TOPIC: Fuel Prices (Updated: May 1, 2008)
Please contact NMMA’s Ellen Hopkins (312-946-6249) or Kelly Kaylor (312-946-6262) with questions.
NMMA Expert: Thom Dammrich, President
Media may be interested in speaking directly to dealers, marina operators and consumers in local markets about this issue. In addition, you may want to identify customers who can speak to the media about their boating habits.
In spite of rising gas prices, operating a boat is actually less expensive.
With today’s innovative boat and engine
technologies, new boats and engines are 50 percent more fuel
efficient than they were just a decade ago.
In 2007, boating participation increased nearly two percent to 59.1 million adults despite the high gas prices we experienced during the summer of 2007.
• Only three percent of boat owners did not take their boats on the water in 2007 because of gas prices.
• Just one percent of boat owners said they did not plan to use their boat in 2008 due to the cost of fuel.
• In fact, for most boaters good weather and favorable boating conditions overshadow fuel prices when it
comes to determining whether to hit the water. (Certified ValvTech Marinas, 2007)
• Most boating doesn’t involve running the engine and using fuel. Anchoring away from shore to enjoy swimming, fishing, and relaxing with friends and family provides all the benefits of boating without using gas (except to get to and from your favorite anchoring spot).
With rising gas prices and the environment top of mind for today’s consumer, boaters are using their boats in different ways than in years past.
• Boaters are considering ways to reduce fuel consumption while on the water, including reducing cruising speed, tuning the engine and taking shorter trips. They’ll throttle back, watch their gas consumption more closely and take their time getting to their destination.
• Unlike driving a car, a boat’s engine is often idling or turned off while anchoring, fishing, floating or at the dock (all of which are some of boaters’ favorite on-the-water activities).
• Over the past three years, boaters have been using their boats as often as ever (between 32-33 days—or 16 weekends—over the course of a year has been the average over the past three years).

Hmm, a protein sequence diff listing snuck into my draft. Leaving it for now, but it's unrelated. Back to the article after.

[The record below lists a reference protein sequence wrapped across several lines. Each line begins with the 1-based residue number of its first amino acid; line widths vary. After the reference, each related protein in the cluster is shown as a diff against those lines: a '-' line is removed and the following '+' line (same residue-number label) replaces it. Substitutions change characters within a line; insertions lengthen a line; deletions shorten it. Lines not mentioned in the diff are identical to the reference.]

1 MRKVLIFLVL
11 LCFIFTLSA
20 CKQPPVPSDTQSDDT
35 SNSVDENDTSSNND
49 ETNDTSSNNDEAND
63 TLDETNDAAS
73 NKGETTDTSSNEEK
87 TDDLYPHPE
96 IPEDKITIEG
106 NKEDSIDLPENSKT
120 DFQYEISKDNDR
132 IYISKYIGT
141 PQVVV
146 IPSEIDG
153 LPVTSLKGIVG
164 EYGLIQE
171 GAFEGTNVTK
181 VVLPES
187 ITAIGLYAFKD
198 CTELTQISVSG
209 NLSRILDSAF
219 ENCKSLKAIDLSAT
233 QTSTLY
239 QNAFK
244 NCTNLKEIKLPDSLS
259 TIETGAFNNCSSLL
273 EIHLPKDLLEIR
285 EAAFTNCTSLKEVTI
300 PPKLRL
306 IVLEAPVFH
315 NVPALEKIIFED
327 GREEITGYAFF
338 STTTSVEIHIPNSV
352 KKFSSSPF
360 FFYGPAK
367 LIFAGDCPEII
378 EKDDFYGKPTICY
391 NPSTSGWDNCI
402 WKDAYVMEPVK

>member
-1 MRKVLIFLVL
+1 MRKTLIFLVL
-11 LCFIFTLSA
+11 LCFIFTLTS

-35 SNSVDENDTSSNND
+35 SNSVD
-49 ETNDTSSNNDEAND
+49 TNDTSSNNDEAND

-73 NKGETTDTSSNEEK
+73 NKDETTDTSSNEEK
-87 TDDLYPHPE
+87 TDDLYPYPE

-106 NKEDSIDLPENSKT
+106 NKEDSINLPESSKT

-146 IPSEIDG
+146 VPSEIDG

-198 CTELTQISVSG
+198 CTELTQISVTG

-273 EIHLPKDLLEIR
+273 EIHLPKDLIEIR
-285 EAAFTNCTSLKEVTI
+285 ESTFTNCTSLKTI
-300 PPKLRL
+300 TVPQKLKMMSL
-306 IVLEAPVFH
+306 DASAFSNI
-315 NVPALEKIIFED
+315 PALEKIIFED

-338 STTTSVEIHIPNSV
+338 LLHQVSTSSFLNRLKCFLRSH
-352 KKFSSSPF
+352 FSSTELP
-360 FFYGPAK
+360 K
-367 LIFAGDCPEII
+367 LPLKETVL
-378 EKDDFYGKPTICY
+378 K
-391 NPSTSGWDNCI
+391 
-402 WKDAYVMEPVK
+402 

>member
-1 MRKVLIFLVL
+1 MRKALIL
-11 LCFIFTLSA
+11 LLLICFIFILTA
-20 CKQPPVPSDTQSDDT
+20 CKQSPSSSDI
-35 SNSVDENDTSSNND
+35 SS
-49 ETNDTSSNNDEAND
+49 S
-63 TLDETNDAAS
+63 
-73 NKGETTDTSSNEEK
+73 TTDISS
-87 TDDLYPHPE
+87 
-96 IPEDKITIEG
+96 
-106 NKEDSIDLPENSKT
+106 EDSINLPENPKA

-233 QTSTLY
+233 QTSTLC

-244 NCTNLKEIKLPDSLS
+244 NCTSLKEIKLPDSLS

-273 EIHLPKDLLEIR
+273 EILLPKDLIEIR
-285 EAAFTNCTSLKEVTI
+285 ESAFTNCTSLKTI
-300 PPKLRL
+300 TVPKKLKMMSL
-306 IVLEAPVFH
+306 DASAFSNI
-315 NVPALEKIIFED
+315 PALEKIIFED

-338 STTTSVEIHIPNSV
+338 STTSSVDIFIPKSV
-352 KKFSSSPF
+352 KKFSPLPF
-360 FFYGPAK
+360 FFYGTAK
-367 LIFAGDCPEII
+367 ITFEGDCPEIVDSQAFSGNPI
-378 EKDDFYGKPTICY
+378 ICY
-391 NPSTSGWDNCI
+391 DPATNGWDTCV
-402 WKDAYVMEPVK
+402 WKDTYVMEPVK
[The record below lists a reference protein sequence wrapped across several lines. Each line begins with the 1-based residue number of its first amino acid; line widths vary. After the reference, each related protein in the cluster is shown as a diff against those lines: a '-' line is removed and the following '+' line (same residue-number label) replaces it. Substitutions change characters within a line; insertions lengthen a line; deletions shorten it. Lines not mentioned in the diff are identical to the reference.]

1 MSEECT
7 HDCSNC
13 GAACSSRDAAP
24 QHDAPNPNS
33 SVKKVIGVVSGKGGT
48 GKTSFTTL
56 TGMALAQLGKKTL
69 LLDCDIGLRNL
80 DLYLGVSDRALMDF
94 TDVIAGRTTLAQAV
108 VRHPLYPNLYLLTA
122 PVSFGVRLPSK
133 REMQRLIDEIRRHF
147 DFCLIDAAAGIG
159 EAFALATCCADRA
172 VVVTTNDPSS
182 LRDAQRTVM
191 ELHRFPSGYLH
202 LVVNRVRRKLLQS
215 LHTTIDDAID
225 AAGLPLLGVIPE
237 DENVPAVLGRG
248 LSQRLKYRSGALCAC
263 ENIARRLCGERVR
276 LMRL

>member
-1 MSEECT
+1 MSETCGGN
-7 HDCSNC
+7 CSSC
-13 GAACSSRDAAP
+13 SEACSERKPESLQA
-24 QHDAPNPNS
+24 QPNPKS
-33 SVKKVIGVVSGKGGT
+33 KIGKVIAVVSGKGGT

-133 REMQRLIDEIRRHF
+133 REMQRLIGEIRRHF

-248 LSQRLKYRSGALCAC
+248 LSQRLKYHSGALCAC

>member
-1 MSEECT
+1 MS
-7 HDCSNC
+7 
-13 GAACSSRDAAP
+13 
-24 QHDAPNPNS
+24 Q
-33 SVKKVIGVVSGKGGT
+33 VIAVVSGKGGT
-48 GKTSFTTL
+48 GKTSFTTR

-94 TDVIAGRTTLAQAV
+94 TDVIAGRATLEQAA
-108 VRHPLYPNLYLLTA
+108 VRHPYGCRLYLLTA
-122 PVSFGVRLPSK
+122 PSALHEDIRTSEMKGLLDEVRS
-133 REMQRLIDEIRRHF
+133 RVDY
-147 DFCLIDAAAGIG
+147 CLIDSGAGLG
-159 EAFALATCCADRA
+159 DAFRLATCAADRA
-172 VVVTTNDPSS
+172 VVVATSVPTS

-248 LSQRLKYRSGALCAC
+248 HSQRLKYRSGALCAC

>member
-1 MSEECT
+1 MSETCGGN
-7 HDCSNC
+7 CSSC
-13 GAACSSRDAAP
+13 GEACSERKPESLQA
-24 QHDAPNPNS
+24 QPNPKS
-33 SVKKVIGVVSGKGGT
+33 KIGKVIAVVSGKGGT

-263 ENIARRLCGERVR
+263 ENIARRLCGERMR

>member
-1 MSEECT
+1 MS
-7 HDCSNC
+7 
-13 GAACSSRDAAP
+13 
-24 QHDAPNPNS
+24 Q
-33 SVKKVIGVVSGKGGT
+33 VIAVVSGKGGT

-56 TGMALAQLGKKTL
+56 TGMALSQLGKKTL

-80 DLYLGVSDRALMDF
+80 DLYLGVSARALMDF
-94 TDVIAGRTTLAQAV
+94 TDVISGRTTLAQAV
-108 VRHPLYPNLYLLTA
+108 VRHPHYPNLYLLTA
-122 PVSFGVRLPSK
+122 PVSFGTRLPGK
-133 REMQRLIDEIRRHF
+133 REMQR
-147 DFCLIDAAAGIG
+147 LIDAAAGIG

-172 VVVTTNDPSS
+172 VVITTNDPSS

• Boaters aren’t boating less. They’re running their engines less and are enjoying all the benefits of the boating lifestyle without using fuel.
• An average size powerboat uses about 20 gallons of gas over an entire weekend. A $1 increase in gas means they will spend just $20 more.
• Boating is more than a recreational activity, it’s a lifestyle. Rising gas prices are unlikely to put a stop to boating enthusiasts’ way of life.
The typical boater uses his or her vessel about 75 hours a season.
• Ninety-five percent of boats on the water today are under 26’ in length. These crafts do not require exorbitant amounts of gas. In fact, 64 percent of boaters say they purchase less than fifty gallons of gas per season—roughly two trips to the gas station to fill up an SUV or minivan.1
Fuel Saving Tips
Visit DiscoverBoating.com for additional tips on reducing fuel usage.
• Slower speeds on the water will reduce fuel use.
• The proper use of trim tabs reduce drag, especially while accelerating up to planning speeds.
• Minimize the amount of time that you idle at the dock.
• Minimize the use of onboard generators.
• Use dock-side electrical power in lieu of generators.
• Have a float plan so you know exactly where you’re going.
• Make sure the hull is clean.
• Don't under-power your boat. It's important you have enough motor to handle the load.
• Check your propeller. If your boat is slow "out of the hole" or lacks top-end speed, you might have the wrong propeller.
• A well-tuned engine uses less fuel.
• Use the grade of gasoline specified by the engine manufacturer.